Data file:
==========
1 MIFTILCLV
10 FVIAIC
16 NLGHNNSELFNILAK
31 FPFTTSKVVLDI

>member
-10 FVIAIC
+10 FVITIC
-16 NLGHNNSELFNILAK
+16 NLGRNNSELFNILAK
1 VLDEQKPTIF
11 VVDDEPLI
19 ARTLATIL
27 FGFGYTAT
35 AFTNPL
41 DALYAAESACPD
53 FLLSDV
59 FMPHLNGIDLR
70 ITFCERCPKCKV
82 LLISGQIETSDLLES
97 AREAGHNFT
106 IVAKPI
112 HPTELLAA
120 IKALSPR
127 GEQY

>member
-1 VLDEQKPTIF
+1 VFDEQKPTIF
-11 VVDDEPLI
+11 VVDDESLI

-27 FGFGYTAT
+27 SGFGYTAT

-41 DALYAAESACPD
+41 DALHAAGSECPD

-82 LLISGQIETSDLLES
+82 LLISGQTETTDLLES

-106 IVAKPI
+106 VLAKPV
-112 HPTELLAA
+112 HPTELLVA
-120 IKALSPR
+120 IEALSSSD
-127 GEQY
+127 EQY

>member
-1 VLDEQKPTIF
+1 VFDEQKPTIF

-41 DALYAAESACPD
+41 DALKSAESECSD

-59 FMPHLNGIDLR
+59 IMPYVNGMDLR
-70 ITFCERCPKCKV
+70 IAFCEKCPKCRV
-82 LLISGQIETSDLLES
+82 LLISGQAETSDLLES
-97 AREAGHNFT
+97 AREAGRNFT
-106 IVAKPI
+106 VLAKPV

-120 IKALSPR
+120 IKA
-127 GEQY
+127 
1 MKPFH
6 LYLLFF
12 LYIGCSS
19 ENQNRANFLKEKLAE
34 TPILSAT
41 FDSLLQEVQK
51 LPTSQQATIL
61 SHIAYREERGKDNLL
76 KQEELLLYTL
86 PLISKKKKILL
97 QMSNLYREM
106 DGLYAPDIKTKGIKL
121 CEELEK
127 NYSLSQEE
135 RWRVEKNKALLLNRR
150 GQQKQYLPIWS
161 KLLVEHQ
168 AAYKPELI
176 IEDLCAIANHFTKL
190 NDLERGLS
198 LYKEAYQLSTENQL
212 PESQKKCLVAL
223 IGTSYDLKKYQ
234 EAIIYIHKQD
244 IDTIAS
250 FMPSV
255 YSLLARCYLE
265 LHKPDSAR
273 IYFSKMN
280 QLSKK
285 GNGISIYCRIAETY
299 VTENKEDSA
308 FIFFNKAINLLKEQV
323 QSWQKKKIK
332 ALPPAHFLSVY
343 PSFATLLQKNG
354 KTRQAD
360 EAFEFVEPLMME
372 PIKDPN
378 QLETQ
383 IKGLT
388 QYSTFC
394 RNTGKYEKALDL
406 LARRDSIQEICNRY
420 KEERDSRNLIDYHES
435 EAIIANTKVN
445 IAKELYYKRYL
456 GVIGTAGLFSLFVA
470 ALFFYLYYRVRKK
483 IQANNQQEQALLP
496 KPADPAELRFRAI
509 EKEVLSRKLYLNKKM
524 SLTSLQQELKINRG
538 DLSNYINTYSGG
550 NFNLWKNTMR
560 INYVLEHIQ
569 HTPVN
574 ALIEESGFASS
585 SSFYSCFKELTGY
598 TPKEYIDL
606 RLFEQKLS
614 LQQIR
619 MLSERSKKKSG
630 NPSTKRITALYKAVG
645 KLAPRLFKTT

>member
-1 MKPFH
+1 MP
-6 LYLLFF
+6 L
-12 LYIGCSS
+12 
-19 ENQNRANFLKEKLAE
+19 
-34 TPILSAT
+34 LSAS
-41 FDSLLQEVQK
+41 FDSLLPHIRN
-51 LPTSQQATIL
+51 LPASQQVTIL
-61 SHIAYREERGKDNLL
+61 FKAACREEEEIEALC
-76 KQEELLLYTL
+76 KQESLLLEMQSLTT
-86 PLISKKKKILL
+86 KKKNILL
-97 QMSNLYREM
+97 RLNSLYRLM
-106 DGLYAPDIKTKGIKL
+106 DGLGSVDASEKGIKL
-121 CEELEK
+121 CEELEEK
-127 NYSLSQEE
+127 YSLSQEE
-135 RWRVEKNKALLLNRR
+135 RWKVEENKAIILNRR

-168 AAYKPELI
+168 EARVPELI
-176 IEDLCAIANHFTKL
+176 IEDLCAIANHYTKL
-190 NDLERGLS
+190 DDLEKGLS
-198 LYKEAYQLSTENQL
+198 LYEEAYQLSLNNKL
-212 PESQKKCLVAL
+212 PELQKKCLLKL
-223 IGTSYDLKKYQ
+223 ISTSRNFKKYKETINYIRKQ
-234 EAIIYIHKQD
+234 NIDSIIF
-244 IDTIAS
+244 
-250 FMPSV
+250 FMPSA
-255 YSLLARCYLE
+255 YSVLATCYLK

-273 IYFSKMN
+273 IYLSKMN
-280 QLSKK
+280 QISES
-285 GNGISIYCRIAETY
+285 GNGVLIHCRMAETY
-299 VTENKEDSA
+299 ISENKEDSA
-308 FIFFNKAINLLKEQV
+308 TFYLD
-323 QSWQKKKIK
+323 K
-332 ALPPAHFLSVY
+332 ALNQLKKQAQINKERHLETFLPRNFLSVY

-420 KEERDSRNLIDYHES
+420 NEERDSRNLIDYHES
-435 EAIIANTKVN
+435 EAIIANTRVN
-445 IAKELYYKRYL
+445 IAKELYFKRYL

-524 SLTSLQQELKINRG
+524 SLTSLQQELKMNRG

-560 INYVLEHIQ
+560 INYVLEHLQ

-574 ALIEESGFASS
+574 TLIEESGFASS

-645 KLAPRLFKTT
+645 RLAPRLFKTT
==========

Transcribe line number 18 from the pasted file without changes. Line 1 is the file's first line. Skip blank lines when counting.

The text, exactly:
70 ITFCERCPKCKV